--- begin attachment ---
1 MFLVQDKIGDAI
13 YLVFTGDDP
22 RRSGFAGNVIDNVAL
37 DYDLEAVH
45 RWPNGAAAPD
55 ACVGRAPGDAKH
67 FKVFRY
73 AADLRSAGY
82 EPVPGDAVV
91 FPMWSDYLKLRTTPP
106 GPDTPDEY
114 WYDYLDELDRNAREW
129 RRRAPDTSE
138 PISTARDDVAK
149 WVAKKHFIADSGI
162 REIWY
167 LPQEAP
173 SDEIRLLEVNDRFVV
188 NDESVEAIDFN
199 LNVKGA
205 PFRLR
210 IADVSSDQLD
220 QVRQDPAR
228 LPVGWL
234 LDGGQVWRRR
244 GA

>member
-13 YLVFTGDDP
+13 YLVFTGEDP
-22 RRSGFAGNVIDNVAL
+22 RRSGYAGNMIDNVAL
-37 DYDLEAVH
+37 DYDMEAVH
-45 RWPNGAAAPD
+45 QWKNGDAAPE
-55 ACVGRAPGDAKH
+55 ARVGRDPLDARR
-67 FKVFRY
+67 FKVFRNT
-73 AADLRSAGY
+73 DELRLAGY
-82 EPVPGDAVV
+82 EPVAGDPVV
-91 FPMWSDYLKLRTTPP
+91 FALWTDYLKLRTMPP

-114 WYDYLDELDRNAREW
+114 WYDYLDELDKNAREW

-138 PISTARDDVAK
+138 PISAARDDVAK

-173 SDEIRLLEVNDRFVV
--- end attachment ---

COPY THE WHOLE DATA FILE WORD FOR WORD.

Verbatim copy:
1 MFLVQDKIGDAI
13 YLVFTGDDP
22 RRSGFAGNVIDNVAL
37 DYDLEAVH
45 RWPNGAAAPD
55 ACVGRAPGDAKH
67 FKVFRY
73 AADLRSAGY
82 EPVPGDAVV
91 FPMWSDYLKLRTTPP
106 GPDTPDEY
114 WYDYLDELDRNAREW
129 RRRAPDTSE
138 PISTARDDVAK
149 WVAKKHFIADSGI
162 REIWY
167 LPQEAP
173 SDEIRLLEVNDRFVV
188 NDESVEAIDFN
199 LNVKGA
205 PFRLR
210 IADVSSDQLD
220 QVRQDPAR
228 LPVGWL
234 LDGGQVWRRR
244 GA

>member
-13 YLVFTGDDP
+13 YLVFTGEDP
-22 RRSGFAGNVIDNVAL
+22 RRSGYAGNMIDNVAL
-37 DYDLEAVH
+37 DYDMEAVH
-45 RWPNGAAAPD
+45 QWKNGDAAPE
-55 ACVGRAPGDAKH
+55 ARVGRDPLDARR
-67 FKVFRY
+67 FKVFRNT
-73 AADLRSAGY
+73 DELRLAGY
-82 EPVPGDAVV
+82 EPVAGDPVV
-91 FPMWSDYLKLRTTPP
+91 FALWTDYLKLRTMPP

-114 WYDYLDELDRNAREW
+114 WYDYLDELDKNAREW

-138 PISTARDDVAK
+138 PISAARDDVAK

-173 SDEIRLLEVNDRFVV